Kohl’s Q2 net income was $303 million, or $1.09 per share, up from $260 million, or 84 cents, in Q2 2010, and above analyst views of $1.05 cents a share. Revenue rose 4% to $4.25 billion, slightly below analyst forecasts of $4.32 billion. Kohl’s also reported that revenue at stores open at least one year increased 1.6%.

The third stock is TJX Companies (TJX), which is similar to Kohl’s in that it offers lower-priced brand name goods like clothes, accessories and housewares. It also operates HomeGoods, Marshalls and A.J. Wright stores.

TJX doesn’t report earnings until next week, but when it does, analysts are looking for profits of 88 cents per share, a 20.5% jump from the same period last year. Wall Street also wants to see $5.43 billion in revenue this quarter, a 7.1% increase from the 2010 quarter. Analysts also expect a 6.6% jump in full-year revenue to $23.09 from $21.66 billion last year. And TJX’s revenue has already risen for four quarters in a row.

As we all know, the market is in the pits right now, so I advise caution if you choose to invest in any of these stocks. Right now, they’re all featured in Cabot Benjamin Graham Value Letter on Editor Roy Ward’s list of the 250 Highest Ranked Wise Owl Stocks. To get his current recommendations on these and other high-quality value stocks, click here now.

Now for this week’s Contrary Opinion Button. Remember, you can always view all of the buttons by clicking here.

Public Opinion is the Scarecrow of Society

Attributed to Dickson G. Watts, president of the New York Cotton Exchange from 1878 to 1880, who wrote “Speculation as a Fine Art and Thoughts on Life,” this cryptic button, like many from the Contrary Opinion Forum, points to the value of standing apart from the herd. Public opinion reinforces the fears that prevent most investors from harvesting the fruits of the garden. Yet public opinion is no more than a man made of straw.

In this week’s Stock Market Video, Cabot China & Emerging Markets Report Editor Paul Goodwin says now is a great time to use moving averages to determine the momentum of the markets. Paul looks at the S&P 500 and the Nasdaq, where the 25-, 50- and 200-day moving averages indicate that the short-, intermediate- and long-term trend of the markets is down. Right now, you should be watching the market closely, building your watch list and keeping your powder dry. Stocks discussed: Netflix (NFLX), Lukoil (LUKOY), Baidu (BIDU) and Green Mountain Coffee Roasters (GMCR). Click below to watch!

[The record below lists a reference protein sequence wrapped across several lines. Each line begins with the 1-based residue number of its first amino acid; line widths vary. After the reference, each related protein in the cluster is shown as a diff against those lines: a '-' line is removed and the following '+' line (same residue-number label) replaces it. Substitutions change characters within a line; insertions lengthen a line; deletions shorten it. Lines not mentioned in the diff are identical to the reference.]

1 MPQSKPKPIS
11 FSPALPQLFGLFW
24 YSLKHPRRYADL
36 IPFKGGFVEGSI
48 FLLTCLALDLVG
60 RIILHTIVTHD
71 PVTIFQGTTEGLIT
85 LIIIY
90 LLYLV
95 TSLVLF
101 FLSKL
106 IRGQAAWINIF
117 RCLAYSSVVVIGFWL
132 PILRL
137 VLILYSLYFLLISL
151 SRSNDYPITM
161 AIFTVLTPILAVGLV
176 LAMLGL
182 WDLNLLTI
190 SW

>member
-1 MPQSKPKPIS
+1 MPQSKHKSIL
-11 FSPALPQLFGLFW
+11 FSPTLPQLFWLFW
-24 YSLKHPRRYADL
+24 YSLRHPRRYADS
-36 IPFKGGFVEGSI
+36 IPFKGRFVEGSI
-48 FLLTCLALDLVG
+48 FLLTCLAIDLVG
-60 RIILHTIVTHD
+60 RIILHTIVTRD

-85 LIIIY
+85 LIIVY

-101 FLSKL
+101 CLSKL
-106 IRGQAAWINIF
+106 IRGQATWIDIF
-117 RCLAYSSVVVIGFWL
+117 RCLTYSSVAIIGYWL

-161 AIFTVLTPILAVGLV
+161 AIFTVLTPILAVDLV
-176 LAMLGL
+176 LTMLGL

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In case you didn’t get a chance to read all the issues of Cabot Wealth Advisory this week and want to catch up on any investing and stock tips you might have missed, there are links below to each issue.

Cabot Wealth Advisory 8/8/11 – My Jury Duty Story

On Monday, Cabot Publisher and Cabot Stock of the Month Editor Tim Lutts discussed what he learned during his recent experience with jury duty. Tim also wrote about the current stock market conditions and a value stock that’s holding up well. Featured stock: MasterCard (MA).

Cabot Wealth Advisory 8/9/11 – Special Report: What the Market Sell-Off Means for You

On Tuesday, I brought you a special edition of Cabot Wealth Advisory featuring a special video bulletin by Cabot Market Letter Editor Mike Cintolo in which he discussed the stock market’s sell-off and what it means for your portfolio. Mike references similar historical market events and what they tell us about where we could be headed.

Cabot Wealth Advisory 8/11/11 – Why You Shouldn’t Act Like Mutual Fund

On Thursday, Cabot China & Emerging Markets Report Editor Paul Goodwin discussed how mutual funds invest and why that method won’t bring individual investors the highest returns. Paul also wrote about two value stocks from the emerging markets. Featured stocks: Companhia Siderurgica Nacional (SID) and Tata Motors (TTM).

Until next time,

Elyse Andrews
Editor of Cabot Wealth Advisory